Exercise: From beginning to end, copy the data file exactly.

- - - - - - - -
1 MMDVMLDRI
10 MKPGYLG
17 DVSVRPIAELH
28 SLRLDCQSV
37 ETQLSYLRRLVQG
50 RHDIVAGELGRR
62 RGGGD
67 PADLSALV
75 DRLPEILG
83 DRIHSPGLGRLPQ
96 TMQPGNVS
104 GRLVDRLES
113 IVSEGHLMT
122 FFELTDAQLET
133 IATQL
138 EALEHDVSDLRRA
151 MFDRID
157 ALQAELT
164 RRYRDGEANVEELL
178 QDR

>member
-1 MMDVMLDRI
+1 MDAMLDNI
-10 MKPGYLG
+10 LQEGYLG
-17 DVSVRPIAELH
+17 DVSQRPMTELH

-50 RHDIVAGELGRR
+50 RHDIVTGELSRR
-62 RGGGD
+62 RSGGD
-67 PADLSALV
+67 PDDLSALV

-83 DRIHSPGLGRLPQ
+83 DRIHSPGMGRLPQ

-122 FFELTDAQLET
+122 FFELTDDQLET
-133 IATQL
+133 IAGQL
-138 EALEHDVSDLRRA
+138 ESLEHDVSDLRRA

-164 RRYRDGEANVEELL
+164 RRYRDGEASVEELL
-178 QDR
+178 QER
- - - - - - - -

1 MMDVMLDRI
10 MKPGYLG
17 DVSVRPIAELH
28 SLRLDCQSV
37 ETQLSYLRRLVQG
50 RHDIVAGELGRR
62 RGGGD
67 PADLSALV
75 DRLPEILG
83 DRIHSPGLGRLPQ
96 TMQPGNVS
104 GRLVDRLES
113 IVSEGHLMT
122 FFELTDAQLET
133 IATQL
138 EALEHDVSDLRRA
151 MFDRID
157 ALQAELT
164 RRYRDGEANVEELL
178 QDR

>member
-1 MMDVMLDRI
+1 MDAMLDNI
-10 MKPGYLG
+10 LQEGYLG
-17 DVSVRPIAELH
+17 DVSQRPMTELH

-50 RHDIVAGELGRR
+50 RHDIVTGELSRR
-62 RGGGD
+62 RSGGD
-67 PADLSALV
+67 PDDLSALV

-83 DRIHSPGLGRLPQ
+83 DRIHSPGMGRLPQ

-122 FFELTDAQLET
+122 FFELTDDQLET
-133 IATQL
+133 IAGQL
-138 EALEHDVSDLRRA
+138 ESLEHDVSDLRRA

-164 RRYRDGEANVEELL
+164 RRYRDGEASVEELL
-178 QDR
+178 QER